Wednesday, February 01, 2006

The Confusion

I read Quicksilver over a year and a half ago, and I was terribly disappointed. Cryptonomicon still remains in my mind as one of the best adventure stories I have read, so my expectations were very, very high. However, where Cryptonomicon was funny, exhilarating, and geeky, Quicksilver only managed to set up some characters and explain science that is anything but obscure. I actually put off reading The Confusion by Neal Stephenson because I feared I would only be further disappointed. Again, I couldn't have been more wrong.

While The Confusion does not in anyway reach the level of Cryptonomicon, it does go in the right direction. I'm not a huge fan of the characters, Jack and Eliza, that it focuses on, so it did take me a bit of time to ease into the book. Stephenson did a fine job of making me appreciate the "tough guys" in the story even though I would have rather been reading about happenings in the Royal Society. Perhaps, that is actually what helped The Confusion. The Royal Society and its science may be just a bit too far on the common knowledge side. The book still manages to cram in obscure facts, which the first was somewhat lacking.

That's not to say the book does not have some glaring issues. Pacing is one of them. Some complained that Cryptonomicon was poorly paced, but I found that it had reached an almost perfect balance when it came to how long one character was focused on. So, it's not Stephenson's typical style that bothers me. The problem here is he missed the mark when deciding how much time each situation deserved. Ultimately, towards the end it all felt rushed where the rest felt milked for all it was worth. Of course, Stephenson seems to like letting the reader fill in more gaps toward the end than anywhere else. Even Cryptonomicon felt the effect.

Past the pacing, the book shines with an intricate plot. Stephenson is back to a massive gold hunt, much like Cryptonomicon. I love the idea of searching for the legendary gold of Solomon, especially in a setting that is less focused on esoteric religions. It seems every time a subject regarding ancient artifacts is addressed in literature there has to be some cult involved or even the occult. Stephenson simply plays off the thinking of the time. When society began moving toward the mentality that everything must be proved through experimentation, it was only logical that religion be given the same test, so a search for an essence of God in biblical artifacts is not so much of a stretch.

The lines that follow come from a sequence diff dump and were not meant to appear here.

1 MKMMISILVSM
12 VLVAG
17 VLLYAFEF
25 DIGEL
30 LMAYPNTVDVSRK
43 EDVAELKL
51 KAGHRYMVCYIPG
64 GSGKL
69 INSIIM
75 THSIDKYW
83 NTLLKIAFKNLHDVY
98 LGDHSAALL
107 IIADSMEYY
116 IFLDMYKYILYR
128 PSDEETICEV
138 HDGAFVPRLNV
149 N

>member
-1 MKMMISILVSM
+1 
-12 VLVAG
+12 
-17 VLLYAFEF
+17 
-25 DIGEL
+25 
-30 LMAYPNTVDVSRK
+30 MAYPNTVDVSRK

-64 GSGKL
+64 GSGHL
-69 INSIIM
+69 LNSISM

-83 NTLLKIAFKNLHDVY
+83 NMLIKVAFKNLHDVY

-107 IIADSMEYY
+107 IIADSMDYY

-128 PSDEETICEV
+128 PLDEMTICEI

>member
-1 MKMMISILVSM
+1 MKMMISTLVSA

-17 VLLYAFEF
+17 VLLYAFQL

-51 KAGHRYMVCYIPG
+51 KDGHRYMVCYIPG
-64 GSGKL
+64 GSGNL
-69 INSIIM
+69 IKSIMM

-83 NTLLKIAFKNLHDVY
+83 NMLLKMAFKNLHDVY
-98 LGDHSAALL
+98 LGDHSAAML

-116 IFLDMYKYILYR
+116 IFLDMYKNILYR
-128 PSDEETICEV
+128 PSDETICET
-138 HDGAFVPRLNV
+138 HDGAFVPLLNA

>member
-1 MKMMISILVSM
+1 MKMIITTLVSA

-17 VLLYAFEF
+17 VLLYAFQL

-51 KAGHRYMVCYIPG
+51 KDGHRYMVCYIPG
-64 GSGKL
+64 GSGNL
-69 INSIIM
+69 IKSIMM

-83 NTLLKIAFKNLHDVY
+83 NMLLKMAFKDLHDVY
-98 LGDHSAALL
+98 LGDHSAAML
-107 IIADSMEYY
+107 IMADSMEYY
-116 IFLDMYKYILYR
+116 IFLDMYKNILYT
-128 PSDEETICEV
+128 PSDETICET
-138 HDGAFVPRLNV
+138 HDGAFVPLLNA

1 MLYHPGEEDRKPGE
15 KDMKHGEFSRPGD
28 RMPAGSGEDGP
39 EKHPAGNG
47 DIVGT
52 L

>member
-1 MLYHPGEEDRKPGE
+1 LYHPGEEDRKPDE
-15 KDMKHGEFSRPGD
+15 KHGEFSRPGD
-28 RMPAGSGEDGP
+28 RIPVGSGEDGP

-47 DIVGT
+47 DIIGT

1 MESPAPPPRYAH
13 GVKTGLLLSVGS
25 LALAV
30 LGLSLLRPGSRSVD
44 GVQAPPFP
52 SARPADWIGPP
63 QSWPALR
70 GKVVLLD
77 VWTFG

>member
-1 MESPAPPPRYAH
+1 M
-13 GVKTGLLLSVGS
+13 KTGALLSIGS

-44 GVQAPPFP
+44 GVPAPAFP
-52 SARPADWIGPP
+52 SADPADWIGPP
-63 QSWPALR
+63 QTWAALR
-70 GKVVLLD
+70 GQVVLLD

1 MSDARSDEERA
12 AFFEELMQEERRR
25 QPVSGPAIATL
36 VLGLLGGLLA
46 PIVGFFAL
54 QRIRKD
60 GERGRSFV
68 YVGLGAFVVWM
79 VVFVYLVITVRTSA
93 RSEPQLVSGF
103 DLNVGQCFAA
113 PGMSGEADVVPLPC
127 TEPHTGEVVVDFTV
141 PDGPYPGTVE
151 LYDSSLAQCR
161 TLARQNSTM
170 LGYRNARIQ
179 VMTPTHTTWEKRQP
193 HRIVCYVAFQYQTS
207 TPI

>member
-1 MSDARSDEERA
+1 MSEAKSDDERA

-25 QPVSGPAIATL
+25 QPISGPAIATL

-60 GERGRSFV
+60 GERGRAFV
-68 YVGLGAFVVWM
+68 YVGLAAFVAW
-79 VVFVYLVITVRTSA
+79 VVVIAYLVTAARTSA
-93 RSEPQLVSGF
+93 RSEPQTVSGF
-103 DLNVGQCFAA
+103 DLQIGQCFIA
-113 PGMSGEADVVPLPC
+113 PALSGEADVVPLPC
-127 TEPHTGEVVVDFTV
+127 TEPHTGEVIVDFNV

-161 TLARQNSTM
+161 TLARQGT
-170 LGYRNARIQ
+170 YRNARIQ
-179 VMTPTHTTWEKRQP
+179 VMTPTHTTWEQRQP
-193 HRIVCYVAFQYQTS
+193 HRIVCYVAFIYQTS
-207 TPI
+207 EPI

Now, I fear I have compared The Confusion to Cryptonomicon too much, but that is simply because Cryptonomicon is what turned me on to Stephenson. I want to relive just how much I loved reading that book. I fear I may remember the book being better than it is, but The Confusion erases most of that doubt from my mind. I can truly see the potential here for so much, so I will definitely finish up The Baroque Cycle eventually, especially with the promise of our two heroes battling each other. What could possibly be better?

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